Terry Helms was a DeKalb County firefighter for 32 years. FAMILY PHOTO
By Mea Watkins
The Atlanta Journal-Constitution
Terry Helms never allowed obstacles and health problems to get in the way of doing what he loved most — living. The Vietnam veteran, retired DeKalb County firefighter and avid fisherman kept a positive spirit and he told his family how things were going to be when he died, “There will be no sad songs and slow-walkin’ music when I go,” he said.
“He was at peace,” said his wife of 30 years, Pamela Garmon-Helms of Port Saint Joe, Fla.
Mr. Helms was known for his courage, dedication, character and wit. “He had a great deal of comedy about him,” said his sister-in-law, Stephanie Garmon-Ritchie of Dallas, Texas.
Terry Helms, of Port Saint Joe, Fla., and Two Rivers, Wis., formerly of Atlanta, died July 9 from complications of mesothelioma. He was 67. A memorial service is planned for October in Port Saint Joe, Fla. Deja & Martin Funeral Chapels, Two Rivers, Wis., is in charge of arrangements.
Mr. Helms was born in Gadsden, Ala., but spent most of his life in Atlanta. After completing two tours of duty in Vietnam, he returned to Atlanta and served the community as a DeKalb County firefighter for 32 years. The Helmses purchased the Grant Park home of author Margaret Mitchell’s aunt, renovated it themselves, and enjoyed it for 20 years before retiring to Port Saint Joe.
Mr. Helms faced and overcame some notable challenges. The war veteran suffered from post-traumatic stress disorder and alcoholism. He was a proud member of Alcoholics Anonymous, and recently celebrated his seventh year of sobriety.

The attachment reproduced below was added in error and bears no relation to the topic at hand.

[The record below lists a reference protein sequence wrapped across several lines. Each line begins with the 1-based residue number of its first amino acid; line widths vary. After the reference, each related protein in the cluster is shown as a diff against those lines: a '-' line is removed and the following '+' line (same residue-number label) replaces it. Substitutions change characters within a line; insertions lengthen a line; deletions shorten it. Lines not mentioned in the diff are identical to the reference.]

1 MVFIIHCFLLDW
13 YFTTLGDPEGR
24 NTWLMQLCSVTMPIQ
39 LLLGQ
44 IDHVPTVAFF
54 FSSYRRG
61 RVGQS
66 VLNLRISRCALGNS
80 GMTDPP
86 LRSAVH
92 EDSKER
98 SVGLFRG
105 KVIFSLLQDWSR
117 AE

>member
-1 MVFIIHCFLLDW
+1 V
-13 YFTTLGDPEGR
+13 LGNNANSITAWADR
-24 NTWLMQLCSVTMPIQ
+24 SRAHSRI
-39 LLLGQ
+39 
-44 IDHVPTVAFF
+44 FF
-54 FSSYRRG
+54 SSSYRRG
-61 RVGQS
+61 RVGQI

“He was very proud of that,” said his sister-in-law. “It was a very important part of his life.”
“The good that AA does [for people] really affected him,” his wife said. “He became involved, had a good sponsor and became a sponsor to other people.”
As his health declined, Mr. Helms continued to find ways to enjoy life. He took to fishing in the calmer waters of Dead Lakes in Wewahitchka, Fla. And he was fond of visiting fire houses in different countries. He often exchanged firefighter collectible patches and pins with the local firefighters, establishing new friendships along the way. Mrs. Helms recalled how a fireman once invited them to watch the French Bicentennial Parade from the curb along The Avenue des Champs-Élysées in Paris. While visiting Prague, he learned that the firefighters didn’t have good protective gear, so he shipped his old coveralls and boots there.
Mr. Helms also loved to cook. He was the only person with whom his aunt, a barbeque restaurant owner in Alabama, would share her secret barbeque sauce recipe.
“And it took her three years to decide whether to give him the recipe,” Ms. Garmon-Ritchie said.
In addition to his wife, Mr. Helms is survived by his son, Jason Helms of Oakwood, daughter Dani Helms Weaver of Duluth and two granddaughters.